Electric fields and a spherical surface

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Main Question or Discussion Point

If there's a point charge Q at the center of a spherical surface(of radius a) made of conducting material that is connected to earth, why is the electric field past r>a zero ?

Doesn't it imply that the spherical surface becomes charged with -Q ? And why is that?

What would be the difference if the spherical surface wasn't connected to the earth ?
 
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Answers and Replies

  • #2
Simon Bridge
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A neutral objects contains an even mix of both positive and negative charge.
What does the central charge do to those mixed charges in the shell (assume the shell is not earthed to start with)?

When a conductor is earthed, any excess charge free to move will be drained away.
 
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I would say that the surface becomes polarized ( -charges at the inner side and +charges at the outer side), that would make no difference to the electric field outside the surface, however, when the surface is connected to earth, the electric field outside becomes zero. Does that means that the +charges in the surface are drained away because they are being repelled by the center charge, and the -charges stay because they are being attracted ?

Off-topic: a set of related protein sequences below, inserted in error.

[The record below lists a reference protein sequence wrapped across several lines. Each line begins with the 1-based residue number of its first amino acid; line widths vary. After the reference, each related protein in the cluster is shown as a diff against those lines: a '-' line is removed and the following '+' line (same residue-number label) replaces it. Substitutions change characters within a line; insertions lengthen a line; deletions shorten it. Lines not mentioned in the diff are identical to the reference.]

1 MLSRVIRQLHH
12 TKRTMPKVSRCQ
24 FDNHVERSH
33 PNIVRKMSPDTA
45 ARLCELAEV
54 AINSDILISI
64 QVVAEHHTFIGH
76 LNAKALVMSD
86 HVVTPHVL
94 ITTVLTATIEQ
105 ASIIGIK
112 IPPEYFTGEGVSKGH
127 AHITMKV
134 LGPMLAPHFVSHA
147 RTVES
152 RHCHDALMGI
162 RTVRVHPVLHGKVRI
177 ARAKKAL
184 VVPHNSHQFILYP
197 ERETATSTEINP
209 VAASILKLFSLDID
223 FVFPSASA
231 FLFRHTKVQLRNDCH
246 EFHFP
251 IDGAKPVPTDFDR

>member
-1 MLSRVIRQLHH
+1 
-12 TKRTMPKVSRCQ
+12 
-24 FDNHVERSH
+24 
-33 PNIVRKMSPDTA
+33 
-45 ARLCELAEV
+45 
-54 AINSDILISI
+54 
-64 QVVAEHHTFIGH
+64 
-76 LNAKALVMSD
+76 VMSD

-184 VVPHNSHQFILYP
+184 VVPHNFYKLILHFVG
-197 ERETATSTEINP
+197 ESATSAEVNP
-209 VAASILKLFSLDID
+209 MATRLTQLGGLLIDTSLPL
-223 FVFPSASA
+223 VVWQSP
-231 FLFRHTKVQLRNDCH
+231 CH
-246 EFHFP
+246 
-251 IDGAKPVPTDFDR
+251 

I said that the surface becomes polarized but since it's a surface it has no thickness,i.e:charges can't really be placed on the inner side or outer side. So if there was no connection to earth how would the charges on the surface place them self?
 
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Simon Bridge
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There is no such thing as zero thickness - that is an idealization.
If you like, you can think of the charges being pulled to positions infinitesimally just inside and outside the sphere.

But you have answered your own questions - well done.
 
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There is no such thing as zero thickness - that is an idealization.
If you like, you can think of the charges being pulled to positions infinitesimally just inside and outside the sphere.

But you have answered your own questions - well done.

One last question, we assumed that the surface got charged with -Q. Is that value calculated by any equation? If so, what equations can I use?
 
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Simon Bridge
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Gausses Law.

Find the surface charge that makes the electric field inside the conducting shell zero.
 
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I just read about electrostatic induction and it seems that the induced charge as the same value as the inducting charge, but with opposite sign.

And thanks the replys.
 
  • #8
Simon Bridge
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That's right ... and the earlier replies tell you why that is, and tells you how to work out how the induced charge is distributed.
 

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